We pledged that we would fuss over them, when they would be newly married, for they were coming into a strange home, with people, who have different ways of life. We would help them through their initial awkwardness, encourage them when they would make an effort, over look or gently explain when they would make a ‘faux pas.’

We pledged we would make them feel special, when they would conceive. We swore that we would let them name their babies and invite all their friends and relatives to the Aqeeqah. We said that we would not interfere in the children’s upbringing, especially where discipline was concerned. If they are old enough to be married and have children, then they are old enough to make their own decisions. They will be questioned in the Akhirah about their children – not us!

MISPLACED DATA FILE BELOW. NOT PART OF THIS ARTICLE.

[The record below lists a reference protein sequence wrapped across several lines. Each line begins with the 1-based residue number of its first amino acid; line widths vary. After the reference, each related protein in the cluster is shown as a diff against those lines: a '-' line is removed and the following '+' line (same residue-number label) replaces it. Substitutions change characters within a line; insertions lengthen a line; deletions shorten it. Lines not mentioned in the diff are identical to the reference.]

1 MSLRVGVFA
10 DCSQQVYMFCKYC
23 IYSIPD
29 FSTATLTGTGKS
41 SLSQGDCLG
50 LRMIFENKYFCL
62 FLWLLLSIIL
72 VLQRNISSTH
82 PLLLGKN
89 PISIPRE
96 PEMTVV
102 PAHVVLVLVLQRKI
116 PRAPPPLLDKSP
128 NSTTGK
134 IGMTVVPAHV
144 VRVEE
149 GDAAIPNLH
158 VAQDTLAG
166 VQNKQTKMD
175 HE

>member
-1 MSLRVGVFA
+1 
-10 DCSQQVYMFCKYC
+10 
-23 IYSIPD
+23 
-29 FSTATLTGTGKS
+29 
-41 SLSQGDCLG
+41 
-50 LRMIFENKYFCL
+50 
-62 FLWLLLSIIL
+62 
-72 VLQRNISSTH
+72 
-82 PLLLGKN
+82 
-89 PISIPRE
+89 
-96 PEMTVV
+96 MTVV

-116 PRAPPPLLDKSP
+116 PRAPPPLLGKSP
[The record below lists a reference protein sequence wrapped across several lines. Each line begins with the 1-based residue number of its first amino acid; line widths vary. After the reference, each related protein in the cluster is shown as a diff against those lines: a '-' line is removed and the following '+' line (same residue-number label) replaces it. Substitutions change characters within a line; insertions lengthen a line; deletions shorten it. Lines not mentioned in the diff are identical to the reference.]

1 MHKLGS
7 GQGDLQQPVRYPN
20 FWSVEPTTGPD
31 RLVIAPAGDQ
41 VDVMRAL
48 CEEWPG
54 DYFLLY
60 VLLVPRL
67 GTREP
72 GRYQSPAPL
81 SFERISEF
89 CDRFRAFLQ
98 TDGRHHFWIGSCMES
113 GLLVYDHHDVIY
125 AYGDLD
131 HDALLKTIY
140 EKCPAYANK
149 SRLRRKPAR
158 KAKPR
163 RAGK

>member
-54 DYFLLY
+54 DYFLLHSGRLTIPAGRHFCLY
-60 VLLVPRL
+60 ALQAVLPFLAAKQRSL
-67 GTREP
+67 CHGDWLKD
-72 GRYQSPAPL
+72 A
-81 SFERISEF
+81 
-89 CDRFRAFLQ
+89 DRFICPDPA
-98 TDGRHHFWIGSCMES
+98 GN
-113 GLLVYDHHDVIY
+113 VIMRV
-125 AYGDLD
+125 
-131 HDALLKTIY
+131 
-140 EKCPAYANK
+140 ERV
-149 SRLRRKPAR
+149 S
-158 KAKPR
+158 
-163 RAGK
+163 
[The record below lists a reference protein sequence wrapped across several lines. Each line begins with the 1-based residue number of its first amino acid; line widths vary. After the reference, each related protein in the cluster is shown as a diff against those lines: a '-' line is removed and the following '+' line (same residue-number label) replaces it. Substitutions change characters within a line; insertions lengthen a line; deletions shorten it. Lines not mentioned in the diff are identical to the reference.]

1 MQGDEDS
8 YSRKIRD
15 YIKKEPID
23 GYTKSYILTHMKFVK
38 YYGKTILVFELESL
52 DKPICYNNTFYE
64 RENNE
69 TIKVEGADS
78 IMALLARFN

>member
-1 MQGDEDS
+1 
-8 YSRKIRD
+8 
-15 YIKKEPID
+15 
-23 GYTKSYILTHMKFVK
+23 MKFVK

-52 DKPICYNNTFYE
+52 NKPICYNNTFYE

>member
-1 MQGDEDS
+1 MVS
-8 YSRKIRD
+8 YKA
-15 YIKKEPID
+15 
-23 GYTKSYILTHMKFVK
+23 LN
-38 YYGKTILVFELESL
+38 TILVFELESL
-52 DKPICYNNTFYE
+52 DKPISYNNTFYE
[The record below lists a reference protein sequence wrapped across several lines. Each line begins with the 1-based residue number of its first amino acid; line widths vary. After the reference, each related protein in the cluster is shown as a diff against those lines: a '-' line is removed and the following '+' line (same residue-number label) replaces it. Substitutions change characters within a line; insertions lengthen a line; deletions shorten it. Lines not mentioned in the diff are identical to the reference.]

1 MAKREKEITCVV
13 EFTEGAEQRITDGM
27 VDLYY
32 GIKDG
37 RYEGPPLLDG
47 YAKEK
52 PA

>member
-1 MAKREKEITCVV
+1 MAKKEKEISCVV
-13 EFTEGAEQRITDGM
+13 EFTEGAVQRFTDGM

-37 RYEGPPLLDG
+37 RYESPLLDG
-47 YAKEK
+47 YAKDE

Narrated by Anas (rta), the Prophet (sa) said: “No one of you becomes a true believer, until he likes for his brother what he likes for himself.” (Bukhari and Muslim)

I know, you are probably thinking this is a Bahu (daughter-in-law) writing, pretending to be a Saas (mother-in-law). Let me now turn my attention to the Bahus (daughters-in-law).

Try to visualize yourself as the mother-in-law, which you will, Insha’Allah, be one day. How this beautiful, young girl comes into your son’s life, and all of a sudden, you cease to exist for him. How you endured the pangs of childbirth, the sleepless nights, stress during his exams, kept a stiff upper lip each time he was bullied. Where will you be then? Old age and redundancy is not a very exciting prospect, is it?  I bet all the mothers-in-law are misty-eyed and are nodding their heads.